The trading agreement is mutual. Canada and Mexico also were second and third exporters to the US in 2010 at $ 276 and $ 229 billion respectively. This signifies a 235 % growth from 1994. In total, the following countries account for 26 % of the total US imports. The US has especially been importing more and more oil from these two countries. This simply means that Canada and Mexico have been earning more and more revenues from the United States. Therefore, three countries have had mutual benefits, earning more and more revenues each year.
The agreement has led to increased foreign direct investments. Again, all the countries have experienced more direct investments from the trading partners. The US foreign direct investments in Canada and Mexico were $ 357 billion. This figure represents almost a 10 % increase as compared to 2008. The investments were mostly in the manufacturing, mining, finance and insurance industries. The direct investments of Canada and Mexico in the United States have been valued $ 237 billion, an increase of 16 % since 2008. This simply means that all countries have benefited from the agreement as they earn more revenues from the investments which have led to more tax earnings (USTR). The agreement guarantees that foreign investors will get the same protection as well as having same legal right as local investors. Additionally, the foreign investors have the right to make legal claims against a government if it does nationalize their industry (Amadeo).
The agreement has boosted the employment opportunities in these three countries. In the years 1981 to 1993, the unemployment rate was about 7.1 % in the US. However, in the years 1994 to 2006, when NAFTA was effectively in place, the unemployment rate was 5.1%. This simply means that the agreement played a part in reducing the figure (USTR, 2007). The same case is experienced in Canada. It is believed that a fifth of the Canadian jobs are related to trade. It simply means that some of them are employed due to the trading with the other partners. There are more than 4 million new net jobs in Canada that were created from the years 1993 to 2008 (FAITC). This means that the agreement has contributed a lot to the job creation. The job creation comes about due to the free nature of foreign investments. When a company launches its activities in a foreign country, it will employ the citizens who know the market better. Additionally, there are jobs that are created directly in the trading like freight workers, trucking employees and the salesmen.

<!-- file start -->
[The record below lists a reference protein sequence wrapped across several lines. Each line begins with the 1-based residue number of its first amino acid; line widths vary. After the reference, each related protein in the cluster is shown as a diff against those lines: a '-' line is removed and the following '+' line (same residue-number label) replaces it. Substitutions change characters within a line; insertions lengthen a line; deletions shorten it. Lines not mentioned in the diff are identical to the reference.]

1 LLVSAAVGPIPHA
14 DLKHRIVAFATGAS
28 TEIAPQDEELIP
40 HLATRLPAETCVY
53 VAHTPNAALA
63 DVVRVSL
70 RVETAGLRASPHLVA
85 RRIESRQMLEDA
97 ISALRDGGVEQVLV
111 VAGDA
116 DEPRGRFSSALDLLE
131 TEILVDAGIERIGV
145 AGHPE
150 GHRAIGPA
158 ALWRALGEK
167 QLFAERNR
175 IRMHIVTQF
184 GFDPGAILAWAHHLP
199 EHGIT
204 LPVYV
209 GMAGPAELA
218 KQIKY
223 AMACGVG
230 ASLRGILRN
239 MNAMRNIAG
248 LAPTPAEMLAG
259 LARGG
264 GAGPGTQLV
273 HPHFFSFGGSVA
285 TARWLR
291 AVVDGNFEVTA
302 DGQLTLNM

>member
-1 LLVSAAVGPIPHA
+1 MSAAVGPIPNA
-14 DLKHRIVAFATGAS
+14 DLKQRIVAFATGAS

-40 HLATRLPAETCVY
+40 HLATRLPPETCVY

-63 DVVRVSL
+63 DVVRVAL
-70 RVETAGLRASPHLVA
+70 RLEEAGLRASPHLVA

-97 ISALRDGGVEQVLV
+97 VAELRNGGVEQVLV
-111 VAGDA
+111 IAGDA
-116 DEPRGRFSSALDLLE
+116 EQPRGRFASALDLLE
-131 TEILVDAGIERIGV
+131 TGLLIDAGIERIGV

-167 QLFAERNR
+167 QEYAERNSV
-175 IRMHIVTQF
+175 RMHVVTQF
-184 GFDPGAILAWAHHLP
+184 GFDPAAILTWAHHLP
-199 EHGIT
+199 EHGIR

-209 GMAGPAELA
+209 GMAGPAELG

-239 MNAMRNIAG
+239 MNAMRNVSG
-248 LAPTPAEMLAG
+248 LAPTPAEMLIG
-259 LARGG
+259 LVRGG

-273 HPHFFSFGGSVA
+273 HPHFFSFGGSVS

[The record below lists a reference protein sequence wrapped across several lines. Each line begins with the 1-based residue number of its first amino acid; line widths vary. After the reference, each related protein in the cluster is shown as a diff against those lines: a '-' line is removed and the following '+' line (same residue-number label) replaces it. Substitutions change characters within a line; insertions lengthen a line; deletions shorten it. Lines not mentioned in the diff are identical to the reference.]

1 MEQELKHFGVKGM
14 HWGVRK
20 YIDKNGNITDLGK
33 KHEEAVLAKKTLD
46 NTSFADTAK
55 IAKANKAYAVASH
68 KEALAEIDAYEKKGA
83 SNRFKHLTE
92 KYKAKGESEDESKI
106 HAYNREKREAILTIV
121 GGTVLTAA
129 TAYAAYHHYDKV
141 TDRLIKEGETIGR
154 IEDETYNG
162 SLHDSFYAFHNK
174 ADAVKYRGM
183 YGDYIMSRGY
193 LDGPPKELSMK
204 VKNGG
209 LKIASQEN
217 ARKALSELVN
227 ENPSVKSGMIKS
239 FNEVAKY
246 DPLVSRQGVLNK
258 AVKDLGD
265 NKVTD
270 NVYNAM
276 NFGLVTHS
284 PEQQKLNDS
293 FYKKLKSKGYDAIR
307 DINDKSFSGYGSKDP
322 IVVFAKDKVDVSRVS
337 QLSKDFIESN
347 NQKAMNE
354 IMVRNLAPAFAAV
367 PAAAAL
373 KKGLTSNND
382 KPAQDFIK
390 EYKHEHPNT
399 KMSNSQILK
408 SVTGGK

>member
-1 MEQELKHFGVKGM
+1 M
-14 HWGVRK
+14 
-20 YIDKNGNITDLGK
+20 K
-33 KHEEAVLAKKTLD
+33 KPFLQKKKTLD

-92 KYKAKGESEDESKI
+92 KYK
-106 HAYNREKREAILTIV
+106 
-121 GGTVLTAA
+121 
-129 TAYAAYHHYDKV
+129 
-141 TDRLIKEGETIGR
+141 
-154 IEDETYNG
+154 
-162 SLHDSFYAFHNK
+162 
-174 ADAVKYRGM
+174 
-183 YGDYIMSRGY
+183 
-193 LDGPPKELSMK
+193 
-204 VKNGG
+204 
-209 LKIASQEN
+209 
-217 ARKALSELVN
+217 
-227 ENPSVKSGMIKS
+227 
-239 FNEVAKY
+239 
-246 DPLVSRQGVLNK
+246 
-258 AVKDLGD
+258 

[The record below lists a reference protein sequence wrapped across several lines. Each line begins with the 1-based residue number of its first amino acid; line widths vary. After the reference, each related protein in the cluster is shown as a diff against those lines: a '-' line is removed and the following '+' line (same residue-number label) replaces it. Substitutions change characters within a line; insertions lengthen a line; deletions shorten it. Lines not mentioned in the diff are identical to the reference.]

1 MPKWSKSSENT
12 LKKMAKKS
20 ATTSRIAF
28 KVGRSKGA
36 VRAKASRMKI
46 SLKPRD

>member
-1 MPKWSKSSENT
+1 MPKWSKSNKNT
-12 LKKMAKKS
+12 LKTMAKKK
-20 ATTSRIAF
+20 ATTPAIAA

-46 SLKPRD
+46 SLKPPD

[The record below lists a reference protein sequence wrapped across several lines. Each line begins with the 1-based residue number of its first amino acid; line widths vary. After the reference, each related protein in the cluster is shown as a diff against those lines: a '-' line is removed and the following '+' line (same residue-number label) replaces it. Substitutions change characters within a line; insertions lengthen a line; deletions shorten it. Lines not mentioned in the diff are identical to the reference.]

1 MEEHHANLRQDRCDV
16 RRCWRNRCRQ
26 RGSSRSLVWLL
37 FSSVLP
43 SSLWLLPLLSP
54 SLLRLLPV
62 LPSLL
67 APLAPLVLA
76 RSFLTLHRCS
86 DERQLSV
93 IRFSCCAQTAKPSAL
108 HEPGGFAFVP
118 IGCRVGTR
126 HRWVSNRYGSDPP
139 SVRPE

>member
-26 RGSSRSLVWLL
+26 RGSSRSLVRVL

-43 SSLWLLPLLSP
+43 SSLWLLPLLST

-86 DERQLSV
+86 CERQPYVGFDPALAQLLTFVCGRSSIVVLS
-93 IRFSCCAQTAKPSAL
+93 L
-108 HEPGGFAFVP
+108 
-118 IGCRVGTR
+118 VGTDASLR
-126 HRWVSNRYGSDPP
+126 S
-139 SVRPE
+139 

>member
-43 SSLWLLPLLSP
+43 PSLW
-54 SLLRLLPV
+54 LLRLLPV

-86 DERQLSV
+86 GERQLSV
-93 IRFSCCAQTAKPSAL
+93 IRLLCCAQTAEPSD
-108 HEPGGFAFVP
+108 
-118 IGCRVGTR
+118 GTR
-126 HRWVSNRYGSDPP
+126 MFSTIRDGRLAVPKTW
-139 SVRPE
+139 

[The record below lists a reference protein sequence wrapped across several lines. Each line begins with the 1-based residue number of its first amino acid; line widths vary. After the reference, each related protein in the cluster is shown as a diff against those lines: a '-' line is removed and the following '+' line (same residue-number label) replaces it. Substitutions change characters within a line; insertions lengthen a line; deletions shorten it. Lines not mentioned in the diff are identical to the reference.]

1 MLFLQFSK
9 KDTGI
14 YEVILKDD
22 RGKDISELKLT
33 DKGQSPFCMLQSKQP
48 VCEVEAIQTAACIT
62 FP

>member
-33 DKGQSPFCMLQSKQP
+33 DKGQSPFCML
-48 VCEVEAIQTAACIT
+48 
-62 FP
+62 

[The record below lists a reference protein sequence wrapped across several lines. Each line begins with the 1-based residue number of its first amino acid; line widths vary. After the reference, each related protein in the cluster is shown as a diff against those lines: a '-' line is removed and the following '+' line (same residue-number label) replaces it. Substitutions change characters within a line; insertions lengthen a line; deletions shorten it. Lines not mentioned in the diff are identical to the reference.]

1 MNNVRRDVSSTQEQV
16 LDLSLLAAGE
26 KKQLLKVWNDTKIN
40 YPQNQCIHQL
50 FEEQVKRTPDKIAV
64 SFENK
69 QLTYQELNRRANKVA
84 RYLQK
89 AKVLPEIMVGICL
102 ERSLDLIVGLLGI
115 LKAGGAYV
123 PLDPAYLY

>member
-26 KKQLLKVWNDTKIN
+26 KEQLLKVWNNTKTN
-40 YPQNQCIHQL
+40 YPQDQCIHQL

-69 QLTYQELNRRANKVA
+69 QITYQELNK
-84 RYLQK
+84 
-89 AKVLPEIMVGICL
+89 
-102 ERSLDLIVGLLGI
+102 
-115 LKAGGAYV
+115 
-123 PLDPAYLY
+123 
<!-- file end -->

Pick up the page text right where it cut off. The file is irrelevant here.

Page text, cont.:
NAFTA also ensures that there is an integration in laws such as labor and environmental laws. These three countries make policies together that protect workers. Such laws are applicable to all the countries and are standardized (FAITC). This encourages a free movement of workers from one country to the other as they don’t have to worry about possible hostilities in the foreign countries. Such integration encourages the transfer of qualified manpower among the following countries. This increases foreign investments even further.
NAFTA allows more cooperation among these three countries. This promotes the peaceful existence of the parties. Such peaceful coexistence fosters trading as security information is shared. Additionally, the situation promotes tourism in all the countries. Tourism enables the countries even to generate more revenues. The benefits of tourism are many; cultures and languages are exchanged, the country’s image is improved as well as infrastructure in the tourism zones which benefit the local community. It leads to even more job creation; tour guides, wardens among others. Tourism promotes the local airlines as they gain more revenues. The government profits again from more taxes.
The increase in exports and imports do not only intensify trading but also brings a country foreign exchange. Having a considerable amount of foreign currency in the country is important as it helps to stabilize these two currencies of the trading partners. This makes trade more balanced. It means that the country won’t pay more for imports due to a weakening currency. This reduces the expenditure of a country to a certain extent. This case is also applicable to the NAFTA parties since they all have different currencies.